Despite receiving the political mandate, the BJP-Shiv Sena alliance failed to form the government, with the stalemate between the two bringing Maharashtra to the verge of President’s rule.
In the last 15 days, one name has taken centre stage in the state: Sanjay Raut. Raut is a Rajya Sabha MP and the executive editor of the Sena’s newspaper Saamna. He’s also been aggressively campaigning for the Sena’s demand for the post of chief minister.
Before the alliance collapsed, the party had been reiterating that the BJP and Shiv Sena “rotate” the post of chief minister for 2.5 years each, and a “50-50 formula” where each party has an equal number of ministers in the Assembly. The BJP has denied that this was ever discussed and has refused. Instead, it offered the Shiv Sena deputy chief ministership and ministerial positions — but was rejected.
Raut has been conducting press conferences on a daily basis where he emphasises that the Sena will settle for “nothing less” than a chief ministerial post for half a term. He’s also indicated several times that the Sena will explore “other options” to form the government in the state — including taking support from the NCP and Congress. Raut’s editorials in Saamna frequently vilify the BJP while his social media is used to take potshots at the party.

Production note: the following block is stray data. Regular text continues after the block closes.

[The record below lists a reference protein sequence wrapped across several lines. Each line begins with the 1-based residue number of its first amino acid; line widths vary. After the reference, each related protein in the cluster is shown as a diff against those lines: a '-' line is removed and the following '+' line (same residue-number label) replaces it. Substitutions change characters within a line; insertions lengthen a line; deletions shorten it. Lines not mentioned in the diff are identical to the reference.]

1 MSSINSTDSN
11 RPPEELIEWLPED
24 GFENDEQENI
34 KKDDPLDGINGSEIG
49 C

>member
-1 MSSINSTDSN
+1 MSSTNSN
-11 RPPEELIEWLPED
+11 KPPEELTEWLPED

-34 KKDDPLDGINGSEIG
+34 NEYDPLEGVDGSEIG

Raut’s been in action even before the announcement of the election results. On October 23, he said the BJP must take the Shiv Sena’s support to form the government even if the Sena secures only 4-5 seats. On October 24, when the results were clear that the BJP scored 105 seats, far lower than its previous tally of 122 seats, Raut announced that Maharashtra’s electorate wanted Aditya Thackeray as chief minister. Aditya Thackeray is the son of Shiv Sena chief Uddhav Thackeray.
On October 24, Uddhav Thackeray held a press conference saying it was time the 50-50 formula was implemented. One day later, a poster appeared in Aditya Thackeray’s constituency of Worli, projecting him as the state’s future chief minister. Since then, Raut has kept up the momentum, day in and day out.
For starters, Raut has consistently said, “MLAs support the Shiv Sena”. He once said 145 MLAs supported his party and then inflated the number to 170 saying it “might reach” 175. This has been refuted by NCP leaders but it hasn’t stopped Raut.